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Letters to the Editor

Days of Eeyore

In response to Robert Ward's letter in the March 29 issue: Well, my family got a big kick out of that load of hopeless ill-humor he delivered! We're pretty sure he is Eeyore. I have a feeling he wouldn't be happy anywhere, but here's a bold suggestion: Mr. Ward, why don't you go live somewhere else? Whoa! What a great idea! I think you would be so surprised at what you find.

The two branches of my family recently moved here, one branch from the Palm Beach, Fla., area, and one from the New York City/ Philadelphia area....and we all have traveled a good bit and lived in an assortment of places.....and we just can't figure out why Mr. Ward thinks Knoxville is such a cultural wasteland, a nothing-to-do "lackluster" town! Knoxville and the entire East Tennessee region are bursting with events and activities, beauty and adventure!

I moved here from Princeton, N.J.; yes, home of Princeton University—45 minutes from New York City, 45 minutes from Philadelphia, 60 minutes from the Atlantic Ocean, a half-hour from the Delaware River, the mountains—a virtual hotbed of culture, activity and people who are "somebody." It was interesting, beautiful and full of great things to see and do! A fine place to live, indeed! How on earth could we stand to live near a "Godforsaken" town like Knoxville? Easy! Some East Tennessee natives may not be thrilled to see "transplants" like us here, but at least we like it here. Mr. Ward might be the perfect example of "wherever you go, there you are."

My family (not a dull redneck in the bunch, Robert!) moved here on purpose. We have loved this area since our first visit in the '60s, and when our dreams of being able to move here came true, we didn't waste a minute! I wouldn't ordinarily respond to a letter to the editor, but I just had to say..... Knoxville—cool place. Metro Pulse—cool paper. Me—cool person who likes it here! (and I've had ample opportunity to compare)

Kathy Huber

Think Smaller

I've been following your articles very loosely on government issues for several years. Issues such as downtown renovation, empowerment zones, taxes, Tenncare, etc.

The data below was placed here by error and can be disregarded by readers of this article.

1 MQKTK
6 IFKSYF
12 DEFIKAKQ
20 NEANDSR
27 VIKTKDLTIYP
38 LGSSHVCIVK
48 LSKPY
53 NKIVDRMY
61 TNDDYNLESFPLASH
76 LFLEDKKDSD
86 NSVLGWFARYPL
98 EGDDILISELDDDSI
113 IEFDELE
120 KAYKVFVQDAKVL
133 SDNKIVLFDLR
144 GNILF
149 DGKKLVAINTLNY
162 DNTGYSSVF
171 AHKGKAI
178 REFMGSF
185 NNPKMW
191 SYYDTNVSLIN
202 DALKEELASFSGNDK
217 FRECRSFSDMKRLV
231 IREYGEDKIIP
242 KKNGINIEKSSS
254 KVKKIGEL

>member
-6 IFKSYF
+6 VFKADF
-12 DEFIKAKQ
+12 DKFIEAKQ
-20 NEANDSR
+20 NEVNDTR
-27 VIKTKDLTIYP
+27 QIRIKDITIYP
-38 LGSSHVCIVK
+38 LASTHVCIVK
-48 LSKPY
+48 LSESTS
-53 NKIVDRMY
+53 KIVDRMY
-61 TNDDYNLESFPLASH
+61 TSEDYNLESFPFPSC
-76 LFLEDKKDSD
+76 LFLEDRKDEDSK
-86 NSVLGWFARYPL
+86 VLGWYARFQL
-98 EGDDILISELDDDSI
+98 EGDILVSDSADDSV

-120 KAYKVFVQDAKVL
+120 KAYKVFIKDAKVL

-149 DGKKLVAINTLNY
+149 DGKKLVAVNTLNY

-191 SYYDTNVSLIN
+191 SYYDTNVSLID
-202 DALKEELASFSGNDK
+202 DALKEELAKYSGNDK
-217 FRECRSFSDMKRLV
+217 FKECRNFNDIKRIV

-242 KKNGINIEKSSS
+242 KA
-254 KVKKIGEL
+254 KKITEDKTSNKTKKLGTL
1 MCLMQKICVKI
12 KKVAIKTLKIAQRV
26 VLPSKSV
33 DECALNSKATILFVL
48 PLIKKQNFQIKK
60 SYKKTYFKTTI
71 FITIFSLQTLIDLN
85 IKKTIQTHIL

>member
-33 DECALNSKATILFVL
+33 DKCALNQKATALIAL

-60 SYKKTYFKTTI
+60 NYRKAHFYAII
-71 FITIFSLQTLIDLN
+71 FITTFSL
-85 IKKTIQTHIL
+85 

While I think the articles are somewhat objective, they always seem to leave out a certain viewpoint. That being a free market stance or a smaller government stance. Not one of the articles has mentioned the fact that the government has no business interfering in business in the first place.

It seems these days that it is accepted as a rule that government in its many forms has to do things or they won't get done. Has anyone in the county or city thought of lowering taxes and bringing in more businesses. Businesses that will employ workers and bring money into the local economy.

Knoxville has so many things going for it, the fact that it isn't a flourishing metropolis is due mainly to poor government, plain and simple. They should concentrate on better roads and better protection for the citizens who already live here before spending hundreds of millions on an unproven downtown revitalization scheme.

I am completely convinced that if Knoxville made the environment more attractive for businesses (mainly on taxes) more would stay/move here. When I say stay does anyone remember when the city scared off Phillips Magnavox because they doubled the property taxes?

Cities like Atlanta and Nashville are giving companies incentives to move there, while Knoxville is raising taxes and forcing companies to move. If you people really want a nice city, start writing articles convincing the public and the politicians to start building up infrastructure and giving incentives to businesses. Otherwise, every time someone moves here someone else is going to leave, just like now.

Erik G. Hamm

Get Down, Get Down
We here at Metro Pulse would like to say some big thank yous to the various people who made our annual Best of Knoxville party such a blast last Thursday. Thanks to the restaurants who donated food (too numerous to list, but you know who you are); to the Humane Society of the Tennessee Valley for co-sponsoring; to the marvelously helpful Special Events crew at the city of Knoxville, who helped us close the street, set up, and tear down; to Ashley Capps and A.C. Entertainment, for allowing us to team up with a spectacular Sundown in the City concert; to Hallerin Hill for serving as our awards emcee; and most of all, to the throngs of people (3,000 or so by official count) who came out for a lovely evening on the town. We hope you had as much fun as we did—except without the hangovers...
See ya next year!
—The Editors

Prize Monkeys
Some Metro Pulse writers got nods (and winks and nudges, too) for their efforts at the annual East Tennessee Society of Professional Journalist awards last Friday. Top of the heap was Mike Gibson, who won first place for feature writing with his story "Blue vs. White," which recounted the ugly and fascinating Sevier County tale of the White Caps and Blue Bills. And three of our Movie Gurus—Jesse Fox Mayshark, Coury Turczyn and Zak Weisfeld—made a sweep of the reviews and criticism category, finishing first, second and third respectively. Matthew T. Everett received third place in general news reporting for his story "Up In Smoke," which chronicled the collapse of Jerry Upton's Inner City investment bank. And Rick Baldwin won an Award of Merit for illustration, followed by an honorable mention for freelance artist Michael Longstaff (both for cover illustrations). Finally, photographer Jack Rose won an honorable mention in feature photography for his photos of tobacco farmers in East Tennessee. Congratulations all around.